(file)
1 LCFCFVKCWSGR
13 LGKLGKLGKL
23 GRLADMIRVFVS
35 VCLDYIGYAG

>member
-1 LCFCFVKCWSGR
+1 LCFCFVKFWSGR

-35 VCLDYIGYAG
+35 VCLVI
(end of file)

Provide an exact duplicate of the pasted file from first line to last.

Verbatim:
1 LCFCFVKCWSGR
13 LGKLGKLGKL
23 GRLADMIRVFVS
35 VCLDYIGYAG

>member
-1 LCFCFVKCWSGR
+1 LCFCFVKFWSGR

-35 VCLDYIGYAG
+35 VCLVI